Thursday, 19 May 2016

A horsey weekend

I have so many photos from the lovely horsey weekend spent with Jennie, Susan and Laura, and our horses; it is taking me ages to choose the ones to share from so many super (and embarrassing) images and videos, thanks to the lovely Laura who so kindly watched most of it through a lens!

Lucie: with reliable helpers here to observe and give feedback, I decided it was the moment to put my weight on Lucie's back and see her reactions. We started by me standing on a log and leaning over her back and when we were both relaxed about it, I slid my leg over. Quite a moment to be up there after 5 years - it was in autumn 2010 that her bone spavin was diagnosed. As all seemed well and she hadn't so far collapsed under me, we walked her a few straight steps, and she seemed to move easily enough. 

On Sunday, I put my old Etonian saddle on her, and got on. She felt very narrow after the chunky Fjord but she walked around without signs of weakness on the bad leg or lameness or feeling of discomfort or resistance. When I got off, she gave a little nicker, an enduring thing she always used to do, as if to recognise me back beside her.

Seraphina: we started out with the groundwork to see how connected we were; Susan asked to see what we had been doing together and when Seraphina didn't show much enthusiasm with the obstacles and groundwork on line, she suggested we tried some free work; not being very sure Fina would stay with me, I unclipped the rope; as it turned out, I should have taken the halter off as she stuck to me from the first and off we went down the paddock, turned at the far end and trotted up the long side, she stopped dead when I stopped, backed up, trotted off in step with me; then she weaved in and out the tyres at trot as I ran along beside her, just motioning with my hand to go around the outside of the alternate ones; I changed sides and same again, then we did it backwards with me alongside, then leading by the tail, backwards weave round the tyres; turning and changing direction, yields and turns, she was totally into it and connected, stuck to me like glue, it was thrilling and better than I hoped for, I just went with it and asked for all the moves we know and then a little more, or rather, asking less, getting more - I must learn to trust her more and see what happens in future. Once or twice at the beginning she lost confidence or concentration and trotted off to where Lucie and the others were watching, by the entrance and shed, but as soon as I went to her she reconnected and off we went again.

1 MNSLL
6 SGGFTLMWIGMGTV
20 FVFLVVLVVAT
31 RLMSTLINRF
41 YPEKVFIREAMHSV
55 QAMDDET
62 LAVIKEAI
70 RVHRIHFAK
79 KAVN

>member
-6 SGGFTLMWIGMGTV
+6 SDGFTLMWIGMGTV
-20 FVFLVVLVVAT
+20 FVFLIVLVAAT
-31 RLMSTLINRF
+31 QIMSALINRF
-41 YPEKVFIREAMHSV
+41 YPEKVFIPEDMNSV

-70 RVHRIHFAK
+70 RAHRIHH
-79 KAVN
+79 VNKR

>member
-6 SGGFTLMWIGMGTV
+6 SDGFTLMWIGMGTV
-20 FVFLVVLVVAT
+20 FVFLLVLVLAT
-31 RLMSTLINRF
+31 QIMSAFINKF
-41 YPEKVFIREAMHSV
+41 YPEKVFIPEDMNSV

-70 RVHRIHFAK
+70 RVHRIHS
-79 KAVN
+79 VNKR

Lead backwards by tail

In the afternoon, and again on Sunday morning, I rode Fina. I wanted to check she was happy in the bit and get an informed opinion and continue with the ridden work from the dressage clinic as well as some of the points that came out of the ridden session with Bandit the previous day. Different horses but both needing to soften to the bit and lift and carry themselves better. The same problems that I experienced before manifested themselves, needing to slow down Fina's trot and not allow myself to be pulled forward with it, to have a loose rein and control the trot and direct her through my body, and with Susan's excellent feedback and suggestions and reminders it was looking a lot better and she left me with the challenge to get as much lightness and feel with the bit as we have in the halter. My own thoughts from this are that I would like to achieve this in a sidepull or bitless bridle, but we didn't get on to that this time. We did get lots of nice softening from Fina but I still have a tendancy to lose my shoulders and core which is not helping her.

What was interesting was being able to see from the ground with Laura riding Fina, this helped me to understand what was happening, and Laura's photos and videos are a huge help with this too. Of course, I am not showing the bad moments here!
Laura on Fina
A few more:

Warming up on the circle

Change of direction

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